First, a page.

Amongst all the super clean, super modified and highly expensive cars that were present at the JCC there was one that stood out for me this year a bit more than others: the wide body Pandem-kitted Nissan Skyline R32. What from a distance looked like an ordinary stickerless drift car without a bonnet and a rather stripped and abused interior, upon closer inspection unveiled a beautifully clean paint job, great enginineering work and outstanding wheel/stance combo. The owner of this beautiful car - David, confirmed this vehicle is not afraid of daily duties and is a fast road car which makes it even more impressive. The RB25 boosted by the RB26 hybrid Garrett 3582 turbo produces 550 bhp. The Pandem kit is accompanied with some genuine GTR parts like front wings, skirts and bumpers. The R32 is equipped with stunning Work VS-XX 18” wheels coming in at massive 11.5J at the rear. It is an absolutely amazing car and deserves my virtual car of the show award in 2019.
This probably would have been the hardest category to judge considering the majority of the cars on the day were classics; however, if there had to be one that stood out more than others, I'd say it was the Toyota Celica GT 2000 Liftback. Rocking the looks of a Japanese USA American Pony the Celica GT 2000 is a beautiful car. With a nut and bolt rebuild and immaculate paint to match this car was worthy of the Best Classic of the show award for sure.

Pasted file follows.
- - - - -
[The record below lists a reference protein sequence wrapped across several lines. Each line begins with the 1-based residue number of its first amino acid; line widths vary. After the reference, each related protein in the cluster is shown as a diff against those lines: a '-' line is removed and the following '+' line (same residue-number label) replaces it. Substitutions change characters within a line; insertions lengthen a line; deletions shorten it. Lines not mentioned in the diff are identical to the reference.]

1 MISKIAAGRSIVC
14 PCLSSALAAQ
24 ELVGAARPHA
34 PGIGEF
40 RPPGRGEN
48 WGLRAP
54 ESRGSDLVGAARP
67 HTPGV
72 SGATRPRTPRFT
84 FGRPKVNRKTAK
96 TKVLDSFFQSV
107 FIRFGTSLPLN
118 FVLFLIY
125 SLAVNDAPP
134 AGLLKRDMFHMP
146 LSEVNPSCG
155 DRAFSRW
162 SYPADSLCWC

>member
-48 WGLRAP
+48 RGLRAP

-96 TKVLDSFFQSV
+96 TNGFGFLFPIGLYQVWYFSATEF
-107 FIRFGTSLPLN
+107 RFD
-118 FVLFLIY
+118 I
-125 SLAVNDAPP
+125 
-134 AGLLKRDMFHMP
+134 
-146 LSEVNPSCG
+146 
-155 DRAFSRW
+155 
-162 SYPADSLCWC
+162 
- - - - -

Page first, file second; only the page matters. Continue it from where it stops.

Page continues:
Why best Hondas? Because Honda runs through my blood, so if I’d be up to me all the trophies on the day would have went to Hondas of all sort. Anyway here are some of my favourites from the day:
Cheryl’s Blackwater Graphic Honda CRZ is a well-known car in the Northern Ireland's car scene and certainly is one of the most impressive Hondas on these shores. It is dressed in the finest shoes, equipped with the most exclusive parts and finished with a multi coloured livery making it stand out amongst the crowd.
It has become a rare sight to spot a classic car on modern roads; therefore, you can understand my excitement when I spotted this immaculate classic Honda Civic generation 3 at JCC. Having spoken to the owner he informed me the car had undergone a massive rebuild bringing it back to its former glory, and to add a bit of spice it is now running the iconic B16 engine.